The dominant approach to revitalizing national parks is one-dimensional and sees local residents as obstacles rather than partners.
In what is a victory for media freedom, a Mozambican judge rules it is “perfectly acceptable in a democracy” to criticize your leaders.
A new film about how Mozambican youth express and negotiate the country’s post-socialist modernity through dance.
Achille Mbembe on how the Ebola Crisis exposed Africa’s dependency on the West.
An interview with political scientist Domingos Manuel de Rosário, of Universidade Eduardo Mondlane in Maputo, about the October 2014 elections.
The general trend has been to make immigration more difficult, rather than improving the conditions for asylum seekers and refugees.
Why is it so difficult to understand when we Africans say that it’s offensive?
High school students, a women’s choir, traditional instrumentalists, bands using hand-made instruments, and a tour guide whose nom de guerre is Harry Potter.
One mitigating factor: The Mozambican opposition movement is weak—in terms of political impact, financial resources, popular support, and military resources.
A digital, more lo-fi interpretation of local Marrabenta mixed with dancehall and hip-hop, combined with a mid-tempo, laid-back vibe.
The work of photographer Felipe Branquinho, which portrays workers and working class people in their urban surroundings in Mozambique.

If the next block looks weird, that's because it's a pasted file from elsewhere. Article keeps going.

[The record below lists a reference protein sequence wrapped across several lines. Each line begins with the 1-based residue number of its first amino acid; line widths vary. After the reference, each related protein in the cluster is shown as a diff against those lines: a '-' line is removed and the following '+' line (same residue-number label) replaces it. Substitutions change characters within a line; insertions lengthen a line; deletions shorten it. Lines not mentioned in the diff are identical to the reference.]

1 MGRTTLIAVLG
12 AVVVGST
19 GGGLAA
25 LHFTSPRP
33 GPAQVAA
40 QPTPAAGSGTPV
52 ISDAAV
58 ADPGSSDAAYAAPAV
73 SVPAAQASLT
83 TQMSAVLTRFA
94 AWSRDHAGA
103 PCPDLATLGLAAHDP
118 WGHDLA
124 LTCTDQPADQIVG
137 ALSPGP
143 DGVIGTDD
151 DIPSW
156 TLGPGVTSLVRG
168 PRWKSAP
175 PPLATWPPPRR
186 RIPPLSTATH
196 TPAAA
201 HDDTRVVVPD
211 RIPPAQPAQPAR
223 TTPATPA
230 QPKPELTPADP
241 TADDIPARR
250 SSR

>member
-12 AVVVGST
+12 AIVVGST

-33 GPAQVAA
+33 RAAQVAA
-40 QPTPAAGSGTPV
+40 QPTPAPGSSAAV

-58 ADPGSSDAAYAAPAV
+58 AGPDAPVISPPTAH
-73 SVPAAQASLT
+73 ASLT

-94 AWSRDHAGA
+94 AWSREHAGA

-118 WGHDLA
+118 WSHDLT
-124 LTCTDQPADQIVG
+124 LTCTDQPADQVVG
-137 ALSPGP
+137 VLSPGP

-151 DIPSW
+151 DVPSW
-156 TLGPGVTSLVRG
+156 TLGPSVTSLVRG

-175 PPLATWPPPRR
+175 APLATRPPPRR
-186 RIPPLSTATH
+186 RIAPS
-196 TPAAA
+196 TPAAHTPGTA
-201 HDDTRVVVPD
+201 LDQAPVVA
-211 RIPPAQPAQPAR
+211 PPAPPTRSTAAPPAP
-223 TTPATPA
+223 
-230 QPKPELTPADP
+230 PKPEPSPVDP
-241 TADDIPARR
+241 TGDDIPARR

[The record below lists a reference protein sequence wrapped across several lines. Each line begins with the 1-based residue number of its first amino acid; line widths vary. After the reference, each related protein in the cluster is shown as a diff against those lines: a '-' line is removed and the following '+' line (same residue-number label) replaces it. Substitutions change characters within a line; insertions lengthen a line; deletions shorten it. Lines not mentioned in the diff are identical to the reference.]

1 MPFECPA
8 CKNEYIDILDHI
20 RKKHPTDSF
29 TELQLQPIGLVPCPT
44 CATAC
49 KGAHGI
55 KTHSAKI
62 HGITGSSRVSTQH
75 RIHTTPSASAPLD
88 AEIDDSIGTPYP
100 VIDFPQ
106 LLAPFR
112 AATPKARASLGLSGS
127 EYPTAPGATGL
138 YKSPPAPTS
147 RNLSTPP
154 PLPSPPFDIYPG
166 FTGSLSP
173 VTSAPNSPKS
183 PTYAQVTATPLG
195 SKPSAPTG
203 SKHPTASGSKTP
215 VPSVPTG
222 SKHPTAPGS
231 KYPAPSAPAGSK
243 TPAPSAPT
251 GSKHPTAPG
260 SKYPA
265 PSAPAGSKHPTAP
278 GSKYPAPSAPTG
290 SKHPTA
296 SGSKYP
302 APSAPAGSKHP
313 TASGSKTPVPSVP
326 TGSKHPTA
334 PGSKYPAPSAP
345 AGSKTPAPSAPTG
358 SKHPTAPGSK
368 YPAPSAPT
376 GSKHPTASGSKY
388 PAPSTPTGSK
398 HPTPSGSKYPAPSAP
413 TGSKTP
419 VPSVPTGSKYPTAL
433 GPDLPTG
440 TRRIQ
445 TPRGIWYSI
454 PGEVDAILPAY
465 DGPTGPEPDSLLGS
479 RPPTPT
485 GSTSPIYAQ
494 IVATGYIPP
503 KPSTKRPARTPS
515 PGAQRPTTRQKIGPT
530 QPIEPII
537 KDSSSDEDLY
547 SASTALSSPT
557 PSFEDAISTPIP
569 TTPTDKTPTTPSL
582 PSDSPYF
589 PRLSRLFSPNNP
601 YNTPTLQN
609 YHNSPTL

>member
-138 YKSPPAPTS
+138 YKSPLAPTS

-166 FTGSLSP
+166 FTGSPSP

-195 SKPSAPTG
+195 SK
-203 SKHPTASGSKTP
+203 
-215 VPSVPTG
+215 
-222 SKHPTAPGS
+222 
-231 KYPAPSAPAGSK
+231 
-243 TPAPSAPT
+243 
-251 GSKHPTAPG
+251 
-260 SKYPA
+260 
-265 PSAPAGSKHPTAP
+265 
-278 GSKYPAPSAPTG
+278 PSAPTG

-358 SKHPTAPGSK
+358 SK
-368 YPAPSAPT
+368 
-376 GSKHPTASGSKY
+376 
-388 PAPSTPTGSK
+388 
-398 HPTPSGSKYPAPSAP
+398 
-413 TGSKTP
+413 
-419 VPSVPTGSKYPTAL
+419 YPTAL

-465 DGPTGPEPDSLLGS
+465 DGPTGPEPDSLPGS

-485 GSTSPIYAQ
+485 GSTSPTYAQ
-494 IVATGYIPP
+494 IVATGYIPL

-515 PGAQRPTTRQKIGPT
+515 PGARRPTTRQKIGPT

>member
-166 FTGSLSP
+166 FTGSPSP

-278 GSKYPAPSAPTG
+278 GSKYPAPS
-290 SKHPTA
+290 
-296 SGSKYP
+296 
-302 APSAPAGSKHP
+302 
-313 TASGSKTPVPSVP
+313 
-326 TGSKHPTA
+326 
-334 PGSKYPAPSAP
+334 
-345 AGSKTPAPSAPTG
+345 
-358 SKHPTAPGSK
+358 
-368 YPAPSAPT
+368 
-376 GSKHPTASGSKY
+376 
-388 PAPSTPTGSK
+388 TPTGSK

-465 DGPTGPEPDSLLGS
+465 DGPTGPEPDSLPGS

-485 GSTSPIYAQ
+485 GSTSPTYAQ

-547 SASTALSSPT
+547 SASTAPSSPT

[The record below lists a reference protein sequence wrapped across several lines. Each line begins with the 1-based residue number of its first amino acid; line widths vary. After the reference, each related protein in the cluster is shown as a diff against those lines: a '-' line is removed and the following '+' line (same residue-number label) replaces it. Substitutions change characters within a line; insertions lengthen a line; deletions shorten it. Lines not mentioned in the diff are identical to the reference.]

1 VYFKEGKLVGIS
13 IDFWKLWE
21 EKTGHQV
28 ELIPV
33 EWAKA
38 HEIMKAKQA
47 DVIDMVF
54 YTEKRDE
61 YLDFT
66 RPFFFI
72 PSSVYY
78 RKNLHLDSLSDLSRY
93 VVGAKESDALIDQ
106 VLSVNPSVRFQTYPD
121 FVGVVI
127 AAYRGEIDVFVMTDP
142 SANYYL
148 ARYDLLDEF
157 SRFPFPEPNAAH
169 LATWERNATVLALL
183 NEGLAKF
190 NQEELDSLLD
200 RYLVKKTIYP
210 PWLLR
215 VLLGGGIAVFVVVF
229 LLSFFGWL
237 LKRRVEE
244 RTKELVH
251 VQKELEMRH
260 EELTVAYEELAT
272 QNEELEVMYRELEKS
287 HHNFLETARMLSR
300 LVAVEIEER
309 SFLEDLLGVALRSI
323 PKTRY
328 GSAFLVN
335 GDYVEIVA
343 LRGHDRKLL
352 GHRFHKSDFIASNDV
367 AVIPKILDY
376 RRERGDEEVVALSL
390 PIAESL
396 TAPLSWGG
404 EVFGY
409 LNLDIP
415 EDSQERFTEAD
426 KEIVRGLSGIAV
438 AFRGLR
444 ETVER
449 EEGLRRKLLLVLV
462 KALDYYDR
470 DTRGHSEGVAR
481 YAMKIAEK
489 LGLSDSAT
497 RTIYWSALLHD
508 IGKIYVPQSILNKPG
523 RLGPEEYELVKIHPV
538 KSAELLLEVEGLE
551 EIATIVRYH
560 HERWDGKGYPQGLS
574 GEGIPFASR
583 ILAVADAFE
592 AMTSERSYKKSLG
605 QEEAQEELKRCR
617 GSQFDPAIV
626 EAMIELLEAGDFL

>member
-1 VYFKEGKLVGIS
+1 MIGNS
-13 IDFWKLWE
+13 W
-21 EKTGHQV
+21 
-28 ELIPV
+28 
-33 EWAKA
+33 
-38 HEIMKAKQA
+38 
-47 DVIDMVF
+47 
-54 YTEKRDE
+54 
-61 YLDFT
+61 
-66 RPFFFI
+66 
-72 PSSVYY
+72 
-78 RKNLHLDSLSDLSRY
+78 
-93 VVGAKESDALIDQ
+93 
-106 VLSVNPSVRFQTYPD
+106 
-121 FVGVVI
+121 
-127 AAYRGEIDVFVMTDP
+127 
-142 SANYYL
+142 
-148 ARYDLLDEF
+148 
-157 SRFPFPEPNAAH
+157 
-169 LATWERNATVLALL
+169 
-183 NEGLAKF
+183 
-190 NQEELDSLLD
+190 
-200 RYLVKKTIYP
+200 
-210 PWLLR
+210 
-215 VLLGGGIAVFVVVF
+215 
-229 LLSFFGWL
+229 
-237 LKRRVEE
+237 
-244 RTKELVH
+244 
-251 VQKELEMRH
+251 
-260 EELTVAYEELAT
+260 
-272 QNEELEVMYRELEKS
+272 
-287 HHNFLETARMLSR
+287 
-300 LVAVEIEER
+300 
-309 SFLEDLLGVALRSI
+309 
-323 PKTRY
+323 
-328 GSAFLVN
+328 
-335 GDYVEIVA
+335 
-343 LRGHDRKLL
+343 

For young musicians in Mozambique, “a career in music is a pipe dream.” The project, Wired for Sound, wants to change that.
“Africa is finally seizing control of its image” goes the mantra. But which Africa and which image?
Germany’s a new campaign to educate Germans about what development policy is, has little to do with Africa and more with local electoral politics.
Licínio Azevedo’s “Virgin Margarida” is a critical look into Mozambique’s past–its re-education camps.
How does it feel to be an African asylum seeker in Europe.
We’ve seen CNN’s “Mozambique or Bust” documentary film before. It’s a staple of its genre.
Dama do Bling is sometimes called a Lusophone Queen Latifah and Mozambican Lil Kim. The comparison doesn’t always work.
A review of a film on a metal genre produced by young Angolans in Huambo, the center of the protracted civil war that ended in 2002.
Gregor Zielke’s photos capture a coal mining company’s broken promises to a Mozambican community, but also the communities’ resilience.